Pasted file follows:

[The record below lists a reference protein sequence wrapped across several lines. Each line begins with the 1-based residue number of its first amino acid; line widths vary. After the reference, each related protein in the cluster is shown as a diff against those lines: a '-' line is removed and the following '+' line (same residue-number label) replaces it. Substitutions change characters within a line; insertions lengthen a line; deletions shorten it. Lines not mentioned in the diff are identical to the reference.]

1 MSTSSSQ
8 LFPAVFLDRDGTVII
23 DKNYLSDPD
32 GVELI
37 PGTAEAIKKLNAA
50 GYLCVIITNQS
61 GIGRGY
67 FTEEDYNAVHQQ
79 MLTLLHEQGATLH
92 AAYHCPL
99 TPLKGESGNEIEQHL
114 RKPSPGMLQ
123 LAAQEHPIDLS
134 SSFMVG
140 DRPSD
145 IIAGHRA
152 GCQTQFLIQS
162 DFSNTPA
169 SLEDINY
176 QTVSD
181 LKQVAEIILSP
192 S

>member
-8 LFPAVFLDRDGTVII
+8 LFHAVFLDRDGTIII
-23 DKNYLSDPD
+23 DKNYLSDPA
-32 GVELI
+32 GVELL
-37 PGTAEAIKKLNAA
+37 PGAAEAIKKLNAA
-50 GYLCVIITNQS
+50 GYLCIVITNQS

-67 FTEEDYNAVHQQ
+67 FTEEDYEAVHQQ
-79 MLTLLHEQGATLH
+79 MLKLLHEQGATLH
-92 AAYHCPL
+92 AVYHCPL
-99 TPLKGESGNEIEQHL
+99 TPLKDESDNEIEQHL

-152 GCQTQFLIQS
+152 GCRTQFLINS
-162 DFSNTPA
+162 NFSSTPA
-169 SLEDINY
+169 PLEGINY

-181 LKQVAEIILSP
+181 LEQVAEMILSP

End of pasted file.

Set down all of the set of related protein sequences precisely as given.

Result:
[The record below lists a reference protein sequence wrapped across several lines. Each line begins with the 1-based residue number of its first amino acid; line widths vary. After the reference, each related protein in the cluster is shown as a diff against those lines: a '-' line is removed and the following '+' line (same residue-number label) replaces it. Substitutions change characters within a line; insertions lengthen a line; deletions shorten it. Lines not mentioned in the diff are identical to the reference.]

1 MSTSSSQ
8 LFPAVFLDRDGTVII
23 DKNYLSDPD
32 GVELI
37 PGTAEAIKKLNAA
50 GYLCVIITNQS
61 GIGRGY
67 FTEEDYNAVHQQ
79 MLTLLHEQGATLH
92 AAYHCPL
99 TPLKGESGNEIEQHL
114 RKPSPGMLQ
123 LAAQEHPIDLS
134 SSFMVG
140 DRPSD
145 IIAGHRA
152 GCQTQFLIQS
162 DFSNTPA
169 SLEDINY
176 QTVSD
181 LKQVAEIILSP
192 S

>member
-8 LFPAVFLDRDGTVII
+8 LFHAVFLDRDGTIII
-23 DKNYLSDPD
+23 DKNYLSDPA
-32 GVELI
+32 GVELL
-37 PGTAEAIKKLNAA
+37 PGAAEAIKKLNAA
-50 GYLCVIITNQS
+50 GYLCIVITNQS

-67 FTEEDYNAVHQQ
+67 FTEEDYEAVHQQ
-79 MLTLLHEQGATLH
+79 MLKLLHEQGATLH
-92 AAYHCPL
+92 AVYHCPL
-99 TPLKGESGNEIEQHL
+99 TPLKDESDNEIEQHL

-152 GCQTQFLIQS
+152 GCRTQFLINS
-162 DFSNTPA
+162 NFSSTPA
-169 SLEDINY
+169 PLEGINY

-181 LKQVAEIILSP
+181 LEQVAEMILSP